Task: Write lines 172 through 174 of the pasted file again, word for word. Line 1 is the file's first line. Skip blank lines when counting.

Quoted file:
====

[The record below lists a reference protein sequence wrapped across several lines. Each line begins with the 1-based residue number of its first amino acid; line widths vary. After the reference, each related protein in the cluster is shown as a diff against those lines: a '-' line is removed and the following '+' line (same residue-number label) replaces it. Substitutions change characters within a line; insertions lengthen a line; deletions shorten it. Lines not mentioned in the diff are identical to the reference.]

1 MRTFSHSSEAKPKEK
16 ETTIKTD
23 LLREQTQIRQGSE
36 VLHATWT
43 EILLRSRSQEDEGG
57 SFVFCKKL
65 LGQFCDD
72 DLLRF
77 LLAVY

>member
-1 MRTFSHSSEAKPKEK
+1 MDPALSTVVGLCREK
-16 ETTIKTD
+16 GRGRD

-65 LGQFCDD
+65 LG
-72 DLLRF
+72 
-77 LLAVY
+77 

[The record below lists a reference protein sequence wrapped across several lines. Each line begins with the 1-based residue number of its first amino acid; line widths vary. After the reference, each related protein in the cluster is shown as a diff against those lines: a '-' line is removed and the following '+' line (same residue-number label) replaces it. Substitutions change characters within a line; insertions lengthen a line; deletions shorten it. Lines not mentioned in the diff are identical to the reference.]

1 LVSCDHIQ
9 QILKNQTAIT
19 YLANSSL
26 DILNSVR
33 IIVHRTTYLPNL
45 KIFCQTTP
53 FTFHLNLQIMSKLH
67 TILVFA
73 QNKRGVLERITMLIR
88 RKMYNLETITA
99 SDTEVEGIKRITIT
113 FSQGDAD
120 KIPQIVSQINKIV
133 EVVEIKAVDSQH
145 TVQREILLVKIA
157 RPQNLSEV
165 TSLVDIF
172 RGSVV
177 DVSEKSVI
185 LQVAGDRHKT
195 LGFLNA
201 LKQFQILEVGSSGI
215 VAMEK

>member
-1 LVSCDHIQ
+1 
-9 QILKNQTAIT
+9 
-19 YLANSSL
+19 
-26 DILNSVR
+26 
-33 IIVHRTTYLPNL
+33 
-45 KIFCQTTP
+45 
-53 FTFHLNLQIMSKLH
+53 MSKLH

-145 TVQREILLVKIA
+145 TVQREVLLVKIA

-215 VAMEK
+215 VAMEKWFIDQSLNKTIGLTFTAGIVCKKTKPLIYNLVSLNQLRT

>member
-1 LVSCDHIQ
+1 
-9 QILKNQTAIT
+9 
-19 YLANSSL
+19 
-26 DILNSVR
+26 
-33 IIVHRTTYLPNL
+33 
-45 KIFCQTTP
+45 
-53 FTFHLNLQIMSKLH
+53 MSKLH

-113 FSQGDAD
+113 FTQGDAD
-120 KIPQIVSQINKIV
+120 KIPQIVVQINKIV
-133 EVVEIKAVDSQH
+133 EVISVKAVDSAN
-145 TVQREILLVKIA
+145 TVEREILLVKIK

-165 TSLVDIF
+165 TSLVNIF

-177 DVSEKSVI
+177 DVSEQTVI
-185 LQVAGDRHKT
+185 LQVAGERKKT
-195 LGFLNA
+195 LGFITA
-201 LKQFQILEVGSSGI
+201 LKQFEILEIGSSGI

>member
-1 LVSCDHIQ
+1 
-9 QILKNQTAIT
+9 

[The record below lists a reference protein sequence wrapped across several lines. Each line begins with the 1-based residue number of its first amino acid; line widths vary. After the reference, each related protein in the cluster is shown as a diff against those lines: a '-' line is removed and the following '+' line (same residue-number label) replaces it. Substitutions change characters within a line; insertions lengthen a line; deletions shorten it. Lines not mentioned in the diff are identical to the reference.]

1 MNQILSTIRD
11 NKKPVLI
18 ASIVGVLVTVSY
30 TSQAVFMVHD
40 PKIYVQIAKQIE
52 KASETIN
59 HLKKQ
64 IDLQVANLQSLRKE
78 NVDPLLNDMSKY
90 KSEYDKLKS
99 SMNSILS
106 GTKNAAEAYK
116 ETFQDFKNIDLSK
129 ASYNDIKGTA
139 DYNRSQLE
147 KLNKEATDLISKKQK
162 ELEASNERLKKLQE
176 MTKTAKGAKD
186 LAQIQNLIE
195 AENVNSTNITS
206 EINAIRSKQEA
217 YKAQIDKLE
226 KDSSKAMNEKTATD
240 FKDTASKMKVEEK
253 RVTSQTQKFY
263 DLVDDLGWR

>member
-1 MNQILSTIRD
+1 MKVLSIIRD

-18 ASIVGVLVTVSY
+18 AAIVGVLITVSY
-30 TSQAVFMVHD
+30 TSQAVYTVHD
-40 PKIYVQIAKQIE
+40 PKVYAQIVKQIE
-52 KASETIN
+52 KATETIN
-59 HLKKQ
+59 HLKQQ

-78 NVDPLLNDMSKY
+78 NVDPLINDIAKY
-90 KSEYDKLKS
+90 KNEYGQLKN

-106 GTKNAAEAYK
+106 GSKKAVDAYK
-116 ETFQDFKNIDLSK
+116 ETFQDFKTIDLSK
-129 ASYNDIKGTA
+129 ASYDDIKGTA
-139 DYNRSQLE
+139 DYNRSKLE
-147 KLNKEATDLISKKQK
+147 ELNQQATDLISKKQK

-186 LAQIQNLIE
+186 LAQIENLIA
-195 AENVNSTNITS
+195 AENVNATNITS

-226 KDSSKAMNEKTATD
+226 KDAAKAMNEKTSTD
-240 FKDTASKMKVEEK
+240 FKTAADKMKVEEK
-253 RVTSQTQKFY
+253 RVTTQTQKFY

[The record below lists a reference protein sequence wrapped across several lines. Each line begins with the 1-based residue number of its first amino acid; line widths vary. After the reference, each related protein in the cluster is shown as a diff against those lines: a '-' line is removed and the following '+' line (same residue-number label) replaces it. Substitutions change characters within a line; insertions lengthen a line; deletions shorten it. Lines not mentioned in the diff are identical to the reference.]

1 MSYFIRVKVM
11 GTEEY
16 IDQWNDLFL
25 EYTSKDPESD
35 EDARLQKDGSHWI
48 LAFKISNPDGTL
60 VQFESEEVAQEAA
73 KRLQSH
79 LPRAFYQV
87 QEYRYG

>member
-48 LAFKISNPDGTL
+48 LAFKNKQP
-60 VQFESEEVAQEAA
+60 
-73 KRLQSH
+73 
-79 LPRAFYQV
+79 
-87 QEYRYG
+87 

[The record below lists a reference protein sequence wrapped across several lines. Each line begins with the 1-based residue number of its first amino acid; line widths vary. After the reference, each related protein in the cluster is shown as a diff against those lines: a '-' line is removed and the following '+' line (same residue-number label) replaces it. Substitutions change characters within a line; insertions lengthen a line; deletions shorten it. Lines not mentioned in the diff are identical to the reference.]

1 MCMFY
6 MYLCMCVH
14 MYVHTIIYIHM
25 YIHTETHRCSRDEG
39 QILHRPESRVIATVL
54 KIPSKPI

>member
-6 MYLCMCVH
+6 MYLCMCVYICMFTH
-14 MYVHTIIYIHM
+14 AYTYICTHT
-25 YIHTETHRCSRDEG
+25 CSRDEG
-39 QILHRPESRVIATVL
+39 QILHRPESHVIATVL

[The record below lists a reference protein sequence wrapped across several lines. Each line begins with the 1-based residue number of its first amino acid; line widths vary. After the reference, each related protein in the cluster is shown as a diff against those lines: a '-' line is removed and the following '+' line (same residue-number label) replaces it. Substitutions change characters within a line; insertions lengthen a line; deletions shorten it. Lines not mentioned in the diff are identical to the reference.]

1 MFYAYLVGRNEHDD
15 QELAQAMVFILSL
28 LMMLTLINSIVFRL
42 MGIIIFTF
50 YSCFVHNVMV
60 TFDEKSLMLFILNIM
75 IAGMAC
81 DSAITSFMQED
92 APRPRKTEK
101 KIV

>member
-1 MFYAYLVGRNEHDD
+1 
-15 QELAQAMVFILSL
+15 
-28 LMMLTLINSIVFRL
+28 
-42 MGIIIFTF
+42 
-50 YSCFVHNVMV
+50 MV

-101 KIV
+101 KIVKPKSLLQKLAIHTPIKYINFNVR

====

35 EDARLQKDGSHWI
48 LAFKISNPDGTL
60 VQFESEEVAQEAA